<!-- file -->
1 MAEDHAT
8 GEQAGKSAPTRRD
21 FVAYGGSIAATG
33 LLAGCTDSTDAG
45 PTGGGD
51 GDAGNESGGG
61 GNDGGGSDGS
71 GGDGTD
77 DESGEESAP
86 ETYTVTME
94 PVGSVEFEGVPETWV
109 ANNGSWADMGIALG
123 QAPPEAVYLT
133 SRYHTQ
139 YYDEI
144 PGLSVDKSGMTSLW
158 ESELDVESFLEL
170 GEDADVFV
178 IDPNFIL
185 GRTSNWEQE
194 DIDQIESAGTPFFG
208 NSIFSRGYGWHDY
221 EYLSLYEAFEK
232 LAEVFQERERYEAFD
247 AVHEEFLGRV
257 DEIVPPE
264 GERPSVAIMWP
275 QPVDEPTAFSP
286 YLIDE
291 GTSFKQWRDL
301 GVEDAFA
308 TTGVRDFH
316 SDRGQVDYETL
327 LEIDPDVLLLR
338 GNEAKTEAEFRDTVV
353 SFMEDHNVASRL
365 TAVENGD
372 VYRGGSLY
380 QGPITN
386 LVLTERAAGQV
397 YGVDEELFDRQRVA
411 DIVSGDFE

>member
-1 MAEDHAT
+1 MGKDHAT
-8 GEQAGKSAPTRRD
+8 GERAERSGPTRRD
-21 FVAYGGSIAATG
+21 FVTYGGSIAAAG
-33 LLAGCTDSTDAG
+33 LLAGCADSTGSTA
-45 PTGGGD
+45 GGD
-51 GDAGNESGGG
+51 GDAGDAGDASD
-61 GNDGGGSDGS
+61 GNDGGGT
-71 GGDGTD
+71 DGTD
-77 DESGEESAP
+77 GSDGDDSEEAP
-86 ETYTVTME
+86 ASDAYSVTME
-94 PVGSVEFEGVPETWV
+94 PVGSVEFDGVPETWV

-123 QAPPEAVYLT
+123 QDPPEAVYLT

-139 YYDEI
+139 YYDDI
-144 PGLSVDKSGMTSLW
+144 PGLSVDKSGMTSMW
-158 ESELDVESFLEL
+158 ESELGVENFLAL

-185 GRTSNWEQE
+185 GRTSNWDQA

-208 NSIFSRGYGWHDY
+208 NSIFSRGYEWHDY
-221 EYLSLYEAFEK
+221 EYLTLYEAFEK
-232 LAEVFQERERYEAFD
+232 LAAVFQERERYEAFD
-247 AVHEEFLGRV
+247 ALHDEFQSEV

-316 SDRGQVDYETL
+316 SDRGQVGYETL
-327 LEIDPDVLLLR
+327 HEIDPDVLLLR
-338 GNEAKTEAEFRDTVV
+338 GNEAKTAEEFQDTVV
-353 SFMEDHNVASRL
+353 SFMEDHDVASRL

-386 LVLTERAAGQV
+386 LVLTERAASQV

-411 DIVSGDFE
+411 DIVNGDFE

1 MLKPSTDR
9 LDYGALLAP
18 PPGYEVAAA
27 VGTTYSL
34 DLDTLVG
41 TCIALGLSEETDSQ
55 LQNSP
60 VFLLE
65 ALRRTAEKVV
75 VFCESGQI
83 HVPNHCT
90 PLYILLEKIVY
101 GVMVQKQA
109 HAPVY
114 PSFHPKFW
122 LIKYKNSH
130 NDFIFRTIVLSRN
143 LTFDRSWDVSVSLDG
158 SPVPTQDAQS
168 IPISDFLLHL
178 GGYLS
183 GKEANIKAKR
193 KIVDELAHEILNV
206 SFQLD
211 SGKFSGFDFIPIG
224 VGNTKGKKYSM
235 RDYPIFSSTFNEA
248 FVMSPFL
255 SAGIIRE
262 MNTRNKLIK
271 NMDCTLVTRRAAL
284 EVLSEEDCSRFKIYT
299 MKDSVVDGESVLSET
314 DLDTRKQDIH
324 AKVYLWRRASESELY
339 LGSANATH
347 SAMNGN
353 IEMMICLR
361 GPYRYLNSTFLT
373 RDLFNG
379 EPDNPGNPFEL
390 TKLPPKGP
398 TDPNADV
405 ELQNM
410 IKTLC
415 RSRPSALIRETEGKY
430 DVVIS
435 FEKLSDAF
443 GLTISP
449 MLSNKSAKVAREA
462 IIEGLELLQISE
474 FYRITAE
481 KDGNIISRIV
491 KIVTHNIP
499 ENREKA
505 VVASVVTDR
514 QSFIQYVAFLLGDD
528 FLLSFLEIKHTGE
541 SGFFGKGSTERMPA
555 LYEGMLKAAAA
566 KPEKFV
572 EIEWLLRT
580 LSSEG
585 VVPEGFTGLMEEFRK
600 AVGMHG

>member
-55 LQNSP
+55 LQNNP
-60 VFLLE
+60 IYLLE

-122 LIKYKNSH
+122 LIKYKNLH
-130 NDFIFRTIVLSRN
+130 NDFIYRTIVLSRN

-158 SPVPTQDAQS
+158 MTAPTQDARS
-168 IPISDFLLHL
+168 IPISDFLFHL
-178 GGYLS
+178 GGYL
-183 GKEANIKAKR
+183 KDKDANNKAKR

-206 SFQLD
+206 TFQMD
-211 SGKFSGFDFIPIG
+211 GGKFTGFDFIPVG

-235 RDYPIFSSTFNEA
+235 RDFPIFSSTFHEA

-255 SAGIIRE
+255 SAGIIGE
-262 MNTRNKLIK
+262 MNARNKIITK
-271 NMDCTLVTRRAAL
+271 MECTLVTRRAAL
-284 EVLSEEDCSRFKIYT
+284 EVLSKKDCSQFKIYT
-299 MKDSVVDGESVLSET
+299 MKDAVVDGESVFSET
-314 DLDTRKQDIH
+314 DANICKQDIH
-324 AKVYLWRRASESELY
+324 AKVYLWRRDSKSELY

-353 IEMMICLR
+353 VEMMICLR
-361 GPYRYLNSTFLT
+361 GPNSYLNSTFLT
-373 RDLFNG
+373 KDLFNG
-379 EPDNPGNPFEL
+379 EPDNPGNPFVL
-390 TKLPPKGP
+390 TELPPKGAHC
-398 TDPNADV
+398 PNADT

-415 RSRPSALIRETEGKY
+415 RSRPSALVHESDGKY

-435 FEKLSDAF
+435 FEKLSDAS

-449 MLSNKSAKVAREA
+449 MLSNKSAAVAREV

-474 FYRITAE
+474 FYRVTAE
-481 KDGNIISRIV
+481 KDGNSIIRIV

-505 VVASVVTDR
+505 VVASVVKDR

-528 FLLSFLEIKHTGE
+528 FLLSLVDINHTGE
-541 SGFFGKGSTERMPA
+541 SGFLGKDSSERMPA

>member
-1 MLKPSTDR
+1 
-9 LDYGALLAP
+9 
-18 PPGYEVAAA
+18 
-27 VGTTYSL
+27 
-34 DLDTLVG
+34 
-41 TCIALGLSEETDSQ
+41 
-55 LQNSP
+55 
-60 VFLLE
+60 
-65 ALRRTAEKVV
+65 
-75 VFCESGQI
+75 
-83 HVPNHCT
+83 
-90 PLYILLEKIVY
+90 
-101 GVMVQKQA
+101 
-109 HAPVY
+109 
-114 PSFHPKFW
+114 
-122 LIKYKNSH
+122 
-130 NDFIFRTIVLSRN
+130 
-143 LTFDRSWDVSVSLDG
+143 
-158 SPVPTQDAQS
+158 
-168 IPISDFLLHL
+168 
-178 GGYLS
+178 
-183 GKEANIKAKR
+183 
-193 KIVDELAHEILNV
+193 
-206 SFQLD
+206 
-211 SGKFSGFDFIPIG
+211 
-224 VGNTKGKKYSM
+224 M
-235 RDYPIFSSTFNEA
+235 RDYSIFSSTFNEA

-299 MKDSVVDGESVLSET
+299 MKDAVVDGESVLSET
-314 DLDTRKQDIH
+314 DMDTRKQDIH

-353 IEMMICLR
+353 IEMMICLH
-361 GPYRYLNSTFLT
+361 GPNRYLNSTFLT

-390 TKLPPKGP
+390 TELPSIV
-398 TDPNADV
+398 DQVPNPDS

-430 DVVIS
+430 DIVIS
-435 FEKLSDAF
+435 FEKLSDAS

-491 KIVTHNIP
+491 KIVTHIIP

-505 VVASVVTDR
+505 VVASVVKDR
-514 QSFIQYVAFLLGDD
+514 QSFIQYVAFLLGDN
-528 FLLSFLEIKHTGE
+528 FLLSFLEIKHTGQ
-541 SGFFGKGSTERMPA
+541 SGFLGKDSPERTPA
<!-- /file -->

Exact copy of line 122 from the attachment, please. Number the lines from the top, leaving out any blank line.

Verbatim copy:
235 RDYPIFSSTFNEA